imum, the number concentration must be predicted with these schemes, though mixing ratio and reflectivity can be predicted or calculated. Considering number concentration with mixing ratio prediction improves the results against using just number concentration
Bulk parameterization models
Bulk microphysical model parameterizations are some of the most popular schemes available owing to much reduced computational cost compared to most bin models for use in three-dimensional models.
These microphysical parameterizations are based on number distribution functions such as mono dispersed, negative exponential, gamma, and log-normal distributions, to name a few, for each hydrometeor species’ size distribution. These distributions are normalizable and integratable over complete size distributions of diameter from zero to infinity, or partial distributions (most common with the gamma distribution) from diameters of 0 to D1 meters or D2 to infinity meters or even D1 to D2 meters. Typically, mixing ratio and number concentration are predicted with these parameterizations. Whilst reflectivity can be predicted, it can be used to obtain an estimate of the gamma distribution shape parameter of the size distribution as a function of time.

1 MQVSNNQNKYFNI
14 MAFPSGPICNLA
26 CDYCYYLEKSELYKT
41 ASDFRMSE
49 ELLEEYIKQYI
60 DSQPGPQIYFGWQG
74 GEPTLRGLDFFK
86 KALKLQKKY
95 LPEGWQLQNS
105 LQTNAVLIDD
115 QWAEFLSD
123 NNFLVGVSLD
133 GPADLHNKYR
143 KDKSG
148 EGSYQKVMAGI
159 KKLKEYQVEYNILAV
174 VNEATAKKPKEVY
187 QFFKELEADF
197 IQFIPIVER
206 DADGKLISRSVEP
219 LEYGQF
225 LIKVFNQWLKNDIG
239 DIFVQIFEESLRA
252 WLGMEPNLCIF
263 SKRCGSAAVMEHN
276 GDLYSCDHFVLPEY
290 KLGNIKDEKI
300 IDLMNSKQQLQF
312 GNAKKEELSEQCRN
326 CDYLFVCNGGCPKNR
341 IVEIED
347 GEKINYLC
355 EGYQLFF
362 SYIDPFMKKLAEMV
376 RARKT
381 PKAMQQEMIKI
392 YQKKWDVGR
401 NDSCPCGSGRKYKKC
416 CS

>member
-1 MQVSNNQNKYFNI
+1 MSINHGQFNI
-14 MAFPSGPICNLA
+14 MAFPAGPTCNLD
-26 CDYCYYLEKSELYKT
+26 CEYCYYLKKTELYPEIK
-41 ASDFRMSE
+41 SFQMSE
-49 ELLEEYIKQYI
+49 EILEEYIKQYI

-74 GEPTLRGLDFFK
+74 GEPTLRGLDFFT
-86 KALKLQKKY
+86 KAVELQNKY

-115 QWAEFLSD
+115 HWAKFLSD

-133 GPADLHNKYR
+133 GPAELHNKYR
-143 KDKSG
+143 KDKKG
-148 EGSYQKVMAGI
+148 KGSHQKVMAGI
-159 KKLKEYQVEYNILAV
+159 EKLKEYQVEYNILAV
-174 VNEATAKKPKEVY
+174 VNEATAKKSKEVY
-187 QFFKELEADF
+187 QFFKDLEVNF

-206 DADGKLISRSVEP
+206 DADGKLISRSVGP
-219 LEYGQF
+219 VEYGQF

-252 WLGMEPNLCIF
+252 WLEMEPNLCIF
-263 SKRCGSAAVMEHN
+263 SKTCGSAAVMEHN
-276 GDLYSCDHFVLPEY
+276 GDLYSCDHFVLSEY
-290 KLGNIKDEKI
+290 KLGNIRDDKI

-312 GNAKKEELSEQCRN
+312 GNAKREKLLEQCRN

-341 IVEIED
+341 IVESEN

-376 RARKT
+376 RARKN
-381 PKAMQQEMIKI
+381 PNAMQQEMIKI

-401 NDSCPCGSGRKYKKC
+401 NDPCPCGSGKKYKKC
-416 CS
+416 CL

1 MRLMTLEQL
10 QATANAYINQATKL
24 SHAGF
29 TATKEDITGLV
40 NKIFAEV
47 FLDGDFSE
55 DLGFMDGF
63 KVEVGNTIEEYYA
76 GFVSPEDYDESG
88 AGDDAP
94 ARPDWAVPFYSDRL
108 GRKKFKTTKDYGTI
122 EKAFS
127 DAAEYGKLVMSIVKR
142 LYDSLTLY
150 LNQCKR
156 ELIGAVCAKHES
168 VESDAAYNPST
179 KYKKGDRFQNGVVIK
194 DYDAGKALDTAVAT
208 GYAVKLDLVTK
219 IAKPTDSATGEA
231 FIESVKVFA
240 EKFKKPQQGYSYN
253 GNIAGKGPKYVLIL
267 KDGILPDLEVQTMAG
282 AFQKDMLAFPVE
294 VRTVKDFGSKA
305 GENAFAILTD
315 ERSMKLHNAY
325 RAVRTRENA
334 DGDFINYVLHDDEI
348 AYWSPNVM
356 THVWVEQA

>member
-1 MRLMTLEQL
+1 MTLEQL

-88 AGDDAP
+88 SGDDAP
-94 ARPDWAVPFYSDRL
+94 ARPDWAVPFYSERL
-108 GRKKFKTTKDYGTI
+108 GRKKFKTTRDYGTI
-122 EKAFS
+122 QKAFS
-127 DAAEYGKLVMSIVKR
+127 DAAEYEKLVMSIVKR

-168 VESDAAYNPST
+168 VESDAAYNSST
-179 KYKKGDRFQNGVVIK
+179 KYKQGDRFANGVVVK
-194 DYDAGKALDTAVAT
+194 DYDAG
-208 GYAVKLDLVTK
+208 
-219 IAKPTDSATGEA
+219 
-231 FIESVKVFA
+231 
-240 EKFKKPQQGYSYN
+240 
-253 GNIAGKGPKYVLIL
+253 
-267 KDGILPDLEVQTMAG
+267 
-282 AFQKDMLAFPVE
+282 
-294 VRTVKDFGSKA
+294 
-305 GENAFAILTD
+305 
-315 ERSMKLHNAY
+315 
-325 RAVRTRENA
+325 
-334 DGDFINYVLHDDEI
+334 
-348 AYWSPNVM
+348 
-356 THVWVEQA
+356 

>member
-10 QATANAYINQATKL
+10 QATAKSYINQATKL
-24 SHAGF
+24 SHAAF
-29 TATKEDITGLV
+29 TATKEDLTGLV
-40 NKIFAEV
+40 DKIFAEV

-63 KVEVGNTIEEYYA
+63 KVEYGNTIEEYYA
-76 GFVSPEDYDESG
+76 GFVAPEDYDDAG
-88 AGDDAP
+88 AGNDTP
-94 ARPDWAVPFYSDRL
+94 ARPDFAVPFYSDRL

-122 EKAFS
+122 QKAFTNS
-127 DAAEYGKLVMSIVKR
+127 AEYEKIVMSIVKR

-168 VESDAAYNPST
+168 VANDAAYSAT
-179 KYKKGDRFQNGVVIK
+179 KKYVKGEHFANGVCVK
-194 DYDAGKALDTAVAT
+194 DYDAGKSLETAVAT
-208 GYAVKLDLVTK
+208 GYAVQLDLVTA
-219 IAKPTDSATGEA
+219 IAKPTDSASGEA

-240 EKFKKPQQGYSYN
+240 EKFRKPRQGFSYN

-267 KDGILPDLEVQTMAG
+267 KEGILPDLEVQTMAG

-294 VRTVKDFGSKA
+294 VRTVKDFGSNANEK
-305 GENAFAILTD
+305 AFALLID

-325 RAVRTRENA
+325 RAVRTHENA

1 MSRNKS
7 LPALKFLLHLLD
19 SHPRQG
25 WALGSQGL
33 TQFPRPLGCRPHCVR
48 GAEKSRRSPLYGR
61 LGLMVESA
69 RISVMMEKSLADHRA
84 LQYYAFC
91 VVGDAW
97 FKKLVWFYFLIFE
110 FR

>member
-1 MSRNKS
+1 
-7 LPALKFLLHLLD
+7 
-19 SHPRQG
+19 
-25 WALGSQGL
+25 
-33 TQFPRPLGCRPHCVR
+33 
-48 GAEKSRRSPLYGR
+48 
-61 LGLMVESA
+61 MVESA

Hybrid bin parameterization models
Hybrid bin parameterizations have many of the qualities of both bulk and microphysical model parameterizations, however growth and loss parameterizations are done differently than direct integration of spectrum interactions such as, for example, collection of one hydrometeor species by another species. Instead, the mixing-ratio and number-concentration distribution functions are converted to bins and computations are done with a bin model; then results are converted back to bulk microphysical model parameterization mixing ratios and number concentrations as described by some distribution function. With these models an attempt is made to capture the “supposed” accuracy of bin models in a bulk microphysical model parameterization without the memory storage of the full bin model. One shortcoming with hybrid bin parameterizations compared to bin parameterizations is that the bin parameterization solution is not carried from timestep to timestep, in particular the bin parameterization size spectra.
Warm-rain processes include the development of precipitating rain without the presence of ice water. However, clouds can have both warm-rain processes and cold-rain processes occurring simultaneously, both in the same and in different locations. Following closely the ideas put forth by Cotton and Anthes (1989), the basic physics that need to be included in